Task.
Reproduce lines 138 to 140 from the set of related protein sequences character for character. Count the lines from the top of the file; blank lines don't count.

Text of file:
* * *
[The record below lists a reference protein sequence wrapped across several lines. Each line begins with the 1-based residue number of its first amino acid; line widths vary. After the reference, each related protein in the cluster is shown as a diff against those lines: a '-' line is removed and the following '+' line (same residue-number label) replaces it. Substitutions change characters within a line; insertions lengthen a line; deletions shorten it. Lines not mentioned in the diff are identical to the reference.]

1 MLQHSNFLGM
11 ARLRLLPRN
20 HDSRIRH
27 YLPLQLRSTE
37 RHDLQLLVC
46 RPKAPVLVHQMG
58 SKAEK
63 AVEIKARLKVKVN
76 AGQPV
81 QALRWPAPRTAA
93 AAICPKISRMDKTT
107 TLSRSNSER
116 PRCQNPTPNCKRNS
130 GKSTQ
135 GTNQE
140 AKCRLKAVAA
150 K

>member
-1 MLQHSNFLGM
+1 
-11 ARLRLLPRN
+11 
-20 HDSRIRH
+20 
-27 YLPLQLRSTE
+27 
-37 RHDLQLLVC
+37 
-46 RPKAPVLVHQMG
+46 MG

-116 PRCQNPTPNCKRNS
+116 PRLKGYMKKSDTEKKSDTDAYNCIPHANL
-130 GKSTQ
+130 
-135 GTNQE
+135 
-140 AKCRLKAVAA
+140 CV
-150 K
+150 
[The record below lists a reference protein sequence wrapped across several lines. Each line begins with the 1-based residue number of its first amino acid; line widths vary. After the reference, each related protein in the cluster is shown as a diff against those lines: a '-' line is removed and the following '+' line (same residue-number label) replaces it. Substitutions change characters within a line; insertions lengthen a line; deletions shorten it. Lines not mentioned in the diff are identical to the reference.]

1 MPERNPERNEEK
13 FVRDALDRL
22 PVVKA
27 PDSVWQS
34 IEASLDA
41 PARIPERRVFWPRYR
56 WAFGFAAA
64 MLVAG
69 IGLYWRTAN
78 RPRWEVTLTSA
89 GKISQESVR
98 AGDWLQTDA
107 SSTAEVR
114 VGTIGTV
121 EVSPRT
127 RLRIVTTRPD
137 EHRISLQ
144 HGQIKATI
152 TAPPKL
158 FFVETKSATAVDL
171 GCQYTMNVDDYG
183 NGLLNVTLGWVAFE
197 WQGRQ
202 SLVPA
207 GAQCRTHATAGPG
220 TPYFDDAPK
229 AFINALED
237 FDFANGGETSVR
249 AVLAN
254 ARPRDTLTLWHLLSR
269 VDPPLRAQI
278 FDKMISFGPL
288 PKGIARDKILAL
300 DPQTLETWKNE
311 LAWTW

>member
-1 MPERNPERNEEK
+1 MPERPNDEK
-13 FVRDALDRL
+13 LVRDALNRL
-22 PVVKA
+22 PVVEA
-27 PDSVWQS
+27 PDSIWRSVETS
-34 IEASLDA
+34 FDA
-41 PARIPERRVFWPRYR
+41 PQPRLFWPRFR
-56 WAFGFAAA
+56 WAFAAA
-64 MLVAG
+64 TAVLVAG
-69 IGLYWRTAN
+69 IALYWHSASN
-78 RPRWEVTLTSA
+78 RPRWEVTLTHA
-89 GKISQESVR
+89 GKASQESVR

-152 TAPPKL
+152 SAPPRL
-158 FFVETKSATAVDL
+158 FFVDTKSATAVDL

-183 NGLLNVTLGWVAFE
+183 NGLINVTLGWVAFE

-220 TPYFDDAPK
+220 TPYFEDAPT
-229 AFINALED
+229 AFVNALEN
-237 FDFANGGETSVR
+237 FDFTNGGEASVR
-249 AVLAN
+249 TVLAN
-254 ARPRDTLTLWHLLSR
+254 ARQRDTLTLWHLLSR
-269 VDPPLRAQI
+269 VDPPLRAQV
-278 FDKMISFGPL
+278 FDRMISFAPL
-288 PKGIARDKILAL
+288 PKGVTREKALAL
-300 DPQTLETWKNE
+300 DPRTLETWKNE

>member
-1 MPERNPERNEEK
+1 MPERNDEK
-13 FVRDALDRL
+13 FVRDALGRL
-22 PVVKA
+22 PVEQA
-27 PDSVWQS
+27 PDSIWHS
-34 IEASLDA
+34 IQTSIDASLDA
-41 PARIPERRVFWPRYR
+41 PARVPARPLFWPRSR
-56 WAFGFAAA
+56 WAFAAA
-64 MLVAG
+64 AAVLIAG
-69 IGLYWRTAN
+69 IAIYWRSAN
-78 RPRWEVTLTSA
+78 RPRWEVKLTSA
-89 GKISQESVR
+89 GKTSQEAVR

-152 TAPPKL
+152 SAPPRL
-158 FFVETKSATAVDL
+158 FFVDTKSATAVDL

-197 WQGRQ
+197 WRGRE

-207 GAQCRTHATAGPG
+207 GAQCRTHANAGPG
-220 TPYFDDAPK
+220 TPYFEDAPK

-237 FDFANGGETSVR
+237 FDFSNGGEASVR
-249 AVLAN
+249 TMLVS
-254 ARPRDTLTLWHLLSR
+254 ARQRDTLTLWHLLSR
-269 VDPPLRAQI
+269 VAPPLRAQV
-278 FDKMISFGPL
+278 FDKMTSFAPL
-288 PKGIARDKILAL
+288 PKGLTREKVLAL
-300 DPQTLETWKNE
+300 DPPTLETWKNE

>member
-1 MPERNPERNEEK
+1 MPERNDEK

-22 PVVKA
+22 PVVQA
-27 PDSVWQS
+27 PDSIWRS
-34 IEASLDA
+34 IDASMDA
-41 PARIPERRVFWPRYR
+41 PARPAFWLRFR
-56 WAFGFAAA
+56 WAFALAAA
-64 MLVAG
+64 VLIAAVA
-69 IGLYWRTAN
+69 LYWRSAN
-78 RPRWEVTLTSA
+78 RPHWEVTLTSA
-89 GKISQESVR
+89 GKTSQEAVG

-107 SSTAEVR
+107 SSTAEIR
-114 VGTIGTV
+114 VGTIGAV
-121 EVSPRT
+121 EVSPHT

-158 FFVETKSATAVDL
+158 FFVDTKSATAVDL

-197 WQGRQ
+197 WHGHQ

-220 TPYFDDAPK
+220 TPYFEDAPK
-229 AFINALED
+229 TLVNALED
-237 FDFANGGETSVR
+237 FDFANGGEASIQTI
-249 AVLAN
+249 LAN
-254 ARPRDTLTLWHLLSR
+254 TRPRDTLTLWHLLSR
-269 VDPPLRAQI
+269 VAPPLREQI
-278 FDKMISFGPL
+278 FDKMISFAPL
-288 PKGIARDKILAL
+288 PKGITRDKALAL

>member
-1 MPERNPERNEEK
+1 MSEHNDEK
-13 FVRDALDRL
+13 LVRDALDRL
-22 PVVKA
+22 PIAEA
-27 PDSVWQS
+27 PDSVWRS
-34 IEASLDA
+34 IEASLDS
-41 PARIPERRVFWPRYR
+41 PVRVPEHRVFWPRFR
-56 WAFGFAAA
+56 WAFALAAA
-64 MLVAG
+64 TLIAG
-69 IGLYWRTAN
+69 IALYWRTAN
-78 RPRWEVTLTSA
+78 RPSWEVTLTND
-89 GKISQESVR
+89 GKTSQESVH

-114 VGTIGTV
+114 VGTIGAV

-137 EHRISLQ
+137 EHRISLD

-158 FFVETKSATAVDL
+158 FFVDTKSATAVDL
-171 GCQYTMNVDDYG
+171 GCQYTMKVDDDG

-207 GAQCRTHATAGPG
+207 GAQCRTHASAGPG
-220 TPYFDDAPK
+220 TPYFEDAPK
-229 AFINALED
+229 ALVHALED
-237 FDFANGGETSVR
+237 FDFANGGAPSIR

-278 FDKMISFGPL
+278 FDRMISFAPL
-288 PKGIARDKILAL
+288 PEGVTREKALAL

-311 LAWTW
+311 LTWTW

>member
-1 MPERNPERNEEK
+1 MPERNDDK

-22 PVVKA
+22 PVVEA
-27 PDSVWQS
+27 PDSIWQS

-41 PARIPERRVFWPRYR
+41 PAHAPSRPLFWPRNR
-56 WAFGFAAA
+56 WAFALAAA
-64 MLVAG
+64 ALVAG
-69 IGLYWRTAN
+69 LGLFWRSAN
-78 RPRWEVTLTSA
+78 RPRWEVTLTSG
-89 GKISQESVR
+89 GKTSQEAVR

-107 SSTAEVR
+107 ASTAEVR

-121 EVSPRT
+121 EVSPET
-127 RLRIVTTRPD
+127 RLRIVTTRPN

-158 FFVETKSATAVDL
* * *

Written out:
-56 WAFGFAAA
+56 WAFAAA
-64 MLVAG